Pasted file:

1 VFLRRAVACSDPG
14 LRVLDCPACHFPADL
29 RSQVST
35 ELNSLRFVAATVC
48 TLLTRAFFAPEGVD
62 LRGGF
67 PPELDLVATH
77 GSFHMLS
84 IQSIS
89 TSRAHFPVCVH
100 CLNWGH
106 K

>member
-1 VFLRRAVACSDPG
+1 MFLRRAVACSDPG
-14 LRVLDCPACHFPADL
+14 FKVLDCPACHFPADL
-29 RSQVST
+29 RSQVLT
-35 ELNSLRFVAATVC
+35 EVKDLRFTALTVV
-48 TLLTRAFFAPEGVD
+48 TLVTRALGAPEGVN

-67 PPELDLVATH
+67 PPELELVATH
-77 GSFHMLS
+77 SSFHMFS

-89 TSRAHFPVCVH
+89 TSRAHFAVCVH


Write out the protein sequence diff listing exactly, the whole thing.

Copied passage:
1 VFLRRAVACSDPG
14 LRVLDCPACHFPADL
29 RSQVST
35 ELNSLRFVAATVC
48 TLLTRAFFAPEGVD
62 LRGGF
67 PPELDLVATH
77 GSFHMLS
84 IQSIS
89 TSRAHFPVCVH
100 CLNWGH
106 K

>member
-1 VFLRRAVACSDPG
+1 MFLRRAVACSDPG
-14 LRVLDCPACHFPADL
+14 FKVLDCPACHFPADL
-29 RSQVST
+29 RSQVLT
-35 ELNSLRFVAATVC
+35 EVKDLRFTALTVV
-48 TLLTRAFFAPEGVD
+48 TLVTRALGAPEGVN

-67 PPELDLVATH
+67 PPELELVATH
-77 GSFHMLS
+77 SSFHMFS

-89 TSRAHFPVCVH
+89 TSRAHFAVCVH